Mer hahn en neue Oberkeet, BWV 212

Mer hahn en neue Oberkeet (We have a new governor), BWV 212, is a secular cantata by Johann Sebastian Bach. It was entitled the "Cantate burlesque" (burlesque cantata) by Bach himself, but is now popularly known as the Peasant Cantata. It is the last definitely dated Bach cantata.

Mer hahn en neue Oberkeet
BWV 212
Secular cantata by J. S. Bach
Other namePeasant Cantata
OccasionBirthday of Carl Heinrich von Dieskau
Textby Picander
Performed30 August 1742 (1742-08-30)

History and textEdit

This cantata's libretto was written by Christian Friedrich Henrici, known as Picander, and was written for performance on 30 August 1742. On that day the Erbherr, Lehnherr and Gerichtsherr Carl Heinrich von Dieskau, Saxon-Crown-Princely Kammerherr to the Rittergut Kleinzschocher near Leipzig, celebrated his thirty-sixth birthday with a huge fireworks display and, as was customary, took homage from the peasants on the same occasion. It is thought that Picander asked Bach to set his poetry to music.

The text describes how an unnamed farmer laughs with the farmer's wife Mieke about the tax collector's machinations while praising the economy of Dieskau's wife, ending by especially cheering on Dieskau. In places it uses the dialect of Upper Saxony ("Guschel" for mouth, "Dahlen" for love-games, "Ranzen" for belly and "Neu-Schock" for a 60 Groschen piece).

Scoring and structureEdit

The cantata is scored for two voices: the farmer (bass) and Mieke (soprano). The instrumentation includes a string trio of violin, viola and basso continuo, accompanied by a flute, horn and second violin respectively.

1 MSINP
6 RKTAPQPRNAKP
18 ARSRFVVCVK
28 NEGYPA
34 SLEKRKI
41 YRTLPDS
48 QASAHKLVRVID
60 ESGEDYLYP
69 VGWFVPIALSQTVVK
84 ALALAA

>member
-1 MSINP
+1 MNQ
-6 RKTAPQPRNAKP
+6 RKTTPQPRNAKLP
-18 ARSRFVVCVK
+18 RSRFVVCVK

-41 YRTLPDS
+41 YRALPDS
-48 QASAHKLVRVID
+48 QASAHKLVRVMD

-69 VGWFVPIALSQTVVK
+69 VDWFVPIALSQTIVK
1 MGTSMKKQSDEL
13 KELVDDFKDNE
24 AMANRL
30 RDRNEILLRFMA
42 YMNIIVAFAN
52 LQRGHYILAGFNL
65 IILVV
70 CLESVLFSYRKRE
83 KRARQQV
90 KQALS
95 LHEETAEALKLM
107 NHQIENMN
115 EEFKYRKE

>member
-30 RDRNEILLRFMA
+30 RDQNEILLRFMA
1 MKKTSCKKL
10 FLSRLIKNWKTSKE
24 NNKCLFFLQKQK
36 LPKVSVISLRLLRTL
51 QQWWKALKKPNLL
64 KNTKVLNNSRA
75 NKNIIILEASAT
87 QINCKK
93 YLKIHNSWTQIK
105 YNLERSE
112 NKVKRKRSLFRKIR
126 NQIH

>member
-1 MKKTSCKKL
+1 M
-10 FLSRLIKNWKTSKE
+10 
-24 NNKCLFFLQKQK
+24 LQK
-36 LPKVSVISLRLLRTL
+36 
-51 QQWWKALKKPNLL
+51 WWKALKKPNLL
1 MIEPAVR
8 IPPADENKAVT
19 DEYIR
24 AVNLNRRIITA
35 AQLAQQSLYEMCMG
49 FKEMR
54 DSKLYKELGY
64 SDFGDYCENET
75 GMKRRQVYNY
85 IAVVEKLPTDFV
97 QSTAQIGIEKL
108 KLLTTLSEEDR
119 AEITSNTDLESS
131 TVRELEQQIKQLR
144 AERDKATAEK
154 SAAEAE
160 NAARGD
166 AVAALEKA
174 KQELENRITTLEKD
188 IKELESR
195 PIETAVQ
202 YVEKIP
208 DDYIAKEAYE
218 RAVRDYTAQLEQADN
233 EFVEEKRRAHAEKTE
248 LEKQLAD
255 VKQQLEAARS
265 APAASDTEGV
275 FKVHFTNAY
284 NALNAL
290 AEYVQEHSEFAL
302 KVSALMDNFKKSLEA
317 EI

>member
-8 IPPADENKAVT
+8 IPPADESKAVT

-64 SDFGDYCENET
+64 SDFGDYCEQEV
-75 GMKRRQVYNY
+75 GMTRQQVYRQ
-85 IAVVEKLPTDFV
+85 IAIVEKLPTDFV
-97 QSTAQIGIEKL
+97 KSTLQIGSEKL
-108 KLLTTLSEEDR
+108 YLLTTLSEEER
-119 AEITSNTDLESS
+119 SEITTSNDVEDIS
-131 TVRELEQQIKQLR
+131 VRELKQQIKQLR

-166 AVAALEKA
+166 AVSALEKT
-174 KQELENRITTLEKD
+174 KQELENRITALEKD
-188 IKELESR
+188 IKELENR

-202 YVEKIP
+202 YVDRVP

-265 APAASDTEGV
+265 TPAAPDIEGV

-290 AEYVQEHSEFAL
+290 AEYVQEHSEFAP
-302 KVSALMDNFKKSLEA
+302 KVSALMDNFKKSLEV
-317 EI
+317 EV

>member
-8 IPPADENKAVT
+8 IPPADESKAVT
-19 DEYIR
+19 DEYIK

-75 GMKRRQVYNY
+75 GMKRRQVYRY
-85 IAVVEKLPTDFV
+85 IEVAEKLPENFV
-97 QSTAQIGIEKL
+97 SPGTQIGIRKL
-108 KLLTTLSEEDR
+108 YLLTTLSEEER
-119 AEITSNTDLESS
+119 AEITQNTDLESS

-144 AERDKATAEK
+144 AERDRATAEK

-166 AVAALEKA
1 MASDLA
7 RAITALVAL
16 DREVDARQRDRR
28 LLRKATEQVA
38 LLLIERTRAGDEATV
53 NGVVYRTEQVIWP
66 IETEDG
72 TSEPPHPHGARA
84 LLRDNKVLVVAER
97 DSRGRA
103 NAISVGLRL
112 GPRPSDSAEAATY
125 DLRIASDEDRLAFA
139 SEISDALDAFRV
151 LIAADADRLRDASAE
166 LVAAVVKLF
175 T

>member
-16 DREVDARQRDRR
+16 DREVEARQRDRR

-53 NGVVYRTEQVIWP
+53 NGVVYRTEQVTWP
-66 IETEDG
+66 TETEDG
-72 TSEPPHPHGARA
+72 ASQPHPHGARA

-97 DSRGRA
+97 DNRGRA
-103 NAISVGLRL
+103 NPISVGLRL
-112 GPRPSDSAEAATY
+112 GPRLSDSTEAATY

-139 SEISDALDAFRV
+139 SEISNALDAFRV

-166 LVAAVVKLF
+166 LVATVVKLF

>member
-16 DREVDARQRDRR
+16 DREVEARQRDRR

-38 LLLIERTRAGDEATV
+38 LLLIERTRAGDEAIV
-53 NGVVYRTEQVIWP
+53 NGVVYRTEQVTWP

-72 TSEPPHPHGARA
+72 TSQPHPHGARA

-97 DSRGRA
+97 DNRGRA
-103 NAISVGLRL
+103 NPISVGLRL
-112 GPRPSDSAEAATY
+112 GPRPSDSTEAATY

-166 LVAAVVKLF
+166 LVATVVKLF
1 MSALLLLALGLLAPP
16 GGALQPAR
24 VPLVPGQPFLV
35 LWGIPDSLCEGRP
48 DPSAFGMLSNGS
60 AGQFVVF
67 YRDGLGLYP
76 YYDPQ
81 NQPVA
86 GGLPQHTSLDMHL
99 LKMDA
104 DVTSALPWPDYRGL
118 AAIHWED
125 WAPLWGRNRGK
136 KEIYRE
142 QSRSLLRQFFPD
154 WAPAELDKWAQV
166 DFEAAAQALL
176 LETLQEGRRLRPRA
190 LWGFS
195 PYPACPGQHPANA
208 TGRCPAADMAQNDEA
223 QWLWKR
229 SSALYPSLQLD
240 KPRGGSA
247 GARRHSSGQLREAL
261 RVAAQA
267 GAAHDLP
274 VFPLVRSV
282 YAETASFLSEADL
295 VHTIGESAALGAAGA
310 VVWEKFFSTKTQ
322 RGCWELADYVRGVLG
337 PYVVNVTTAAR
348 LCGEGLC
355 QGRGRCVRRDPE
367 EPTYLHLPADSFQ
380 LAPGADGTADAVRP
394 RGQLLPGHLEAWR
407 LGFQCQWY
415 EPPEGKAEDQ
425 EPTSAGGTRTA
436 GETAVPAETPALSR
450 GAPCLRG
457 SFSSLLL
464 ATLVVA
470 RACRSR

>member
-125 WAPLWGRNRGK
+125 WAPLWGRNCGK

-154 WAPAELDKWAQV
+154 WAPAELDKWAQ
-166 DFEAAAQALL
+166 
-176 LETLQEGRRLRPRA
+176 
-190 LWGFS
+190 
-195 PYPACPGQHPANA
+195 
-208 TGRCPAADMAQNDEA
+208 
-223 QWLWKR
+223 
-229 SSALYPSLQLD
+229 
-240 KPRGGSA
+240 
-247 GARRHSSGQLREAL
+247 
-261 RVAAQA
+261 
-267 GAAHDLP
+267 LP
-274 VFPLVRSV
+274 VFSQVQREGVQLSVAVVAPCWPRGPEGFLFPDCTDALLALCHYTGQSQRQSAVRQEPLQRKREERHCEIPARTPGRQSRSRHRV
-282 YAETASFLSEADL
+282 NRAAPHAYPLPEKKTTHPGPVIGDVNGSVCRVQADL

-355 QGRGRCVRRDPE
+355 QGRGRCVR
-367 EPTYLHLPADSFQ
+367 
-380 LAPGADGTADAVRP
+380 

The piece has 24 movements, more than any other Bach cantata:[1][2]

  1. Overture (A major- A minor- A major)
  2. Duet aria: Mer hahn en neue Oberkeet (A major)
  3. Duet recitative: Nu, Mieke, gib dein Guschel immer her (A major)
  4. Aria (soprano): Ach, es schmeckt doch gar zu gut (A major)
  5. Recitative (bass): Der Herr ist gut: Allein der Schösser (D major)
  6. Aria (bass): Ach, Herr Schösser, geht nicht gar zu schlimm (D major)
  7. Recitative (soprano): Es bleibt dabei (B minor)
  8. Aria (soprano): Unser trefflicher (B minor)
  9. Duet recitative: Er hilft uns allen, alt und jung
  10. Aria (soprano): Das ist galant (G major)
  11. Recitative (bass): Und unsre gnädge Frau
  12. Aria (bass): Fünfzig Taler bares Geld (B-flat major)
  13. Recitative (soprano): Im Ernst ein Wort!
  14. Aria (soprano): Klein-Zschocher müsse (A major)
  15. Recitative (bass): Das ist zu klug vor dich
  16. Aria (bass): Es nehme zehntausend Dukaten (G major)
  17. Recitative (soprano): Das klingt zu liederlich
  18. Aria (soprano): Gib, Schöne (D major)
  19. Recitative (bass): Du hast wohl recht
  20. Aria (bass): Dein Wachstum sei feste und lache vor Lust! (A major)
  21. Duet recitative: Und damit sei es auch genung
  22. Aria (soprano): Und dass ihr's alle wisst (B minor)
  23. Duet recitative: Mein Schatz, erraten!
  24. Chorus: Wir gehen nun, wo der Dudelsack (F major)


In accordance with the nature of the text, Bach created a relatively simple composition held with short sentences and usually simple accompaniment. He repeatedly drew on popular dance forms, folk and popular melodies (such as La Folia and the folk song "Mit dir und mir ins Federbett, mit dir und mir aufs Stroh", whose title translates as "With you and me into the feather bed, with you and me onto the straw") and excerpts from his own pieces (BWV Anh. 11 and BWV 201 / 7).



  1. ^ "BWV 212". University of Alberta. Archived from the original on 6 September 2011. Retrieved 30 May 2014.
  2. ^ Mincham, Julian. "Chapter 98 BWV 212". Retrieved 10 September 2022.


External linksEdit